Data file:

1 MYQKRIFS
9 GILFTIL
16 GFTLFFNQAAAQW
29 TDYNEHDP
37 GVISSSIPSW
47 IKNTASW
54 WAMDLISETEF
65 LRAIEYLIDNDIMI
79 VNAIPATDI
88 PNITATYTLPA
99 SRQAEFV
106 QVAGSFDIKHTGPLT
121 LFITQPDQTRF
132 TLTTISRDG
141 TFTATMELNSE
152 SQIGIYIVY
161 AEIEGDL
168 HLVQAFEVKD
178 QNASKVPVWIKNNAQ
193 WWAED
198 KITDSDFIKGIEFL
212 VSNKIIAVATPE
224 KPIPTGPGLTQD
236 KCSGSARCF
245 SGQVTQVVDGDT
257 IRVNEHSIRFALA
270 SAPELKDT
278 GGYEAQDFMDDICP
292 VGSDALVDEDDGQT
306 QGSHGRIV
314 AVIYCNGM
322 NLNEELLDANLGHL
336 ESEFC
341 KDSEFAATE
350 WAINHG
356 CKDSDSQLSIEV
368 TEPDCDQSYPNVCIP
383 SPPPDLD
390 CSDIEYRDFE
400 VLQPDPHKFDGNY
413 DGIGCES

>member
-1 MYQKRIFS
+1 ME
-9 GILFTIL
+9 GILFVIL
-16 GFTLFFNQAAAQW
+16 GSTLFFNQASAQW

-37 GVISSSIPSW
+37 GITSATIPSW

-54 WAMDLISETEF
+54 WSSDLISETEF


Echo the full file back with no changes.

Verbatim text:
1 MYQKRIFS
9 GILFTIL
16 GFTLFFNQAAAQW
29 TDYNEHDP
37 GVISSSIPSW
47 IKNTASW
54 WAMDLISETEF
65 LRAIEYLIDNDIMI
79 VNAIPATDI
88 PNITATYTLPA
99 SRQAEFV
106 QVAGSFDIKHTGPLT
121 LFITQPDQTRF
132 TLTTISRDG
141 TFTATMELNSE
152 SQIGIYIVY
161 AEIEGDL
168 HLVQAFEVKD
178 QNASKVPVWIKNNAQ
193 WWAED
198 KITDSDFIKGIEFL
212 VSNKIIAVATPE
224 KPIPTGPGLTQD
236 KCSGSARCF
245 SGQVTQVVDGDT
257 IRVNEHSIRFALA
270 SAPELKDT
278 GGYEAQDFMDDICP
292 VGSDALVDEDDGQT
306 QGSHGRIV
314 AVIYCNGM
322 NLNEELLDANLGHL
336 ESEFC
341 KDSEFAATE
350 WAINHG
356 CKDSDSQLSIEV
368 TEPDCDQSYPNVCIP
383 SPPPDLD
390 CSDIEYRDFE
400 VLQPDPHKFDGNY
413 DGIGCES

>member
-1 MYQKRIFS
+1 ME
-9 GILFTIL
+9 GILFVIL
-16 GFTLFFNQAAAQW
+16 GSTLFFNQASAQW

-37 GVISSSIPSW
+37 GITSATIPSW

-54 WAMDLISETEF
+54 WSSDLISETEF